I really appreciate the exposure to other lit I’m getting from you as you can see where I’ve been wandering in exile for fifty years, fed by loaves of Emerson, Wilder, and Zane Grey (who needs two names to be recognized). But it’s not rejuvenating in the least. As haunting and clingy as Melville’s eureka moment in identifying the real savage or Momaday’s illustration of spiritual intimacy with nature, Amichai’s oxymoron happens quick, suddenly, he says, then sits there, the afterthought of a colon, in two quiet syllables whose semantics we really need to dissect, or maybe respectfully leave be. Did he write this in English?
    I keep hearing my mother telling me as a child that she studied Latin but it was a dead language. What? She wouldn’t even tell me one word of it as if it were a secret and dead code. She said no one spoke it anymore, so it was called a dead language. Hmm. Did the letters shrivel up and turn to dust? Did the last speaker run out of breath before passing? Or were they slaughtered? Words, words, words, Hamlet lamented, scoffed, accused. Stuck in the middle of the words, I didn’t know if it was dead in Latin America too or only in Pennsylvania.
    You’re something of a muse for me, Jenny. Thanks for helping me wonder, oops, wander, and to escape, er, to walk through the border walls of the office into that sea of a desert that sustains me with words to keep me trudging till I meet an angel or get caught. It’s the third day, so I’ve got to be close.

    • jenny June 28, 2010 at 11:57 pm #

      I’m pretty sure that Amichai wrote in Hebrew and this is a translation. Got the poem from (you guessed it!) my mother! Probably back in our Loomis Street days she was trying to get us to listen to poems but we were too busy singing Linda Rondstadt songs! Thanks for writing, Lynda!

  6. Leo June 28, 2010 at 11:21 pm #

    Uninterested in the politics, because their complexity towers over my interest and conceptual ability, I comment on bits of the metaphor. Boundaries play a role in life. Is not the bark of a tree a way for it to defend it’s borders? Last weeks’ NYTimes science section told of chimps that patrol the borders of their territory. Borders and boundaries may not sit well with our ideas of how things might be or ought to be, but they are common in life.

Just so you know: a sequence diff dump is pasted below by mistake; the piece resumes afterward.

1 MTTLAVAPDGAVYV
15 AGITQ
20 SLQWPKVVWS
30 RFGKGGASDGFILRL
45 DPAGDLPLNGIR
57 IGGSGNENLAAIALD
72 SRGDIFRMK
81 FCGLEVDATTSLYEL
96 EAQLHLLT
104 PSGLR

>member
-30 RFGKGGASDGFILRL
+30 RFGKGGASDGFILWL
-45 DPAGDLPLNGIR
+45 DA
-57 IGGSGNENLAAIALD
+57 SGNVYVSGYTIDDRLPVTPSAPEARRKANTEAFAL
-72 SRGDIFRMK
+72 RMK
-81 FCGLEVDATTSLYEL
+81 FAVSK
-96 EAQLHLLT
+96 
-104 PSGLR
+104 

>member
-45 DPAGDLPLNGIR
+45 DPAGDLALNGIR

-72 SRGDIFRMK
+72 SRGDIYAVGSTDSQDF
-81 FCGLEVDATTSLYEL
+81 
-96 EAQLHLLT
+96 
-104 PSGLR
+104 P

Question: when you reach the outskirts of town do you continue walking or do you turn around?

    • jenny June 28, 2010 at 11:39 pm #

      Yes, Leo, you are, of course, right.

      I don’t know enough about chimps; I’ll have to read the Times article. But (and really I’m joking here) maybe we can do better than chimps?

      Yes, I keep walking. I am unafraid of the enemy corn and potentially hostile soybeans that lay seige around my village!

  7. lyndabirde June 29, 2010 at 12:44 pm #

    Love the photos–the garage door seems to allow all to pass in or out, nothing asked. Do you know how many people we could squeeze into that Winnebago? I heard a Suburban will carry 63, you know if you want to carry them over to the next county, uhh, to the mall, the skating rink, or something.

    Notice the sky does not have sides mowed/unmowed. I’d like to know more about the “air space boundaries.” Respect manmade laws, or else we’ll shoot you down.

    As Mike said, imagine.

  8. Young Kim June 29, 2010 at 1:19 pm #

    Jenny – Well done. This piece reminds me of Monsanto and their practice of patenting their weed killer-resistant seeds. Wind, rain, and birds don’t respect man made property lines. Plants pollinate whenever and wherever they can. But if you are a farmer that happens to plant next to a Monsanto customer and Monsanto finds their DNA in your crop, Monsanto will take you to court for patent infringement. http://www.vanityfair.com/politics/features/2008/05/monsanto200805

    • Yvonne June 29, 2010 at 7:16 pm #

      Oh, so beautifully written. I often think of the border issue as it is a frequent topic out this way in California. I’d prefer no borders; yet, I have no answers for those who raise the issue of “illegals” tapping into free healthcare while many American’s have none, including a growing number of my own children. Need the wisdom of Solomon to figure this out.

    • jenny June 30, 2010 at 1:11 am #

      @Young: The seed police! It’ll make an awesome Monty Python bit. Sounds like the Piranha Brothers. Roundup is nasty, though it works with my metaphor. Thanks for reading. The ETA for the Message from Oberlin draws nearer…

      @Yvonne: Thanks. As you can see, I’m rather thin on answers as well. Wisdom of Solomon…bring it!

  9. Thomas Stazyk July 2, 2010 at 11:51 pm #

    I couldn’t agree more.

    • jenny July 4, 2010 at 2:11 pm #

      @Thomas: Good to know! More fodder for my theory that you are a kind of peculiarly American Dr. Astrov (from Uncle Vanya): Keep the idealism, subtract the Russian fatalism and lethargy, add an American can-do spirit!

  10. Richard July 5, 2010 at 7:46 pm #

    Is that what we call a campervan? :envy:

    • jenny July 5, 2010 at 7:59 pm #

      I do not believe that Sir Anthony (pick your vintage) travels by campervan! 🙂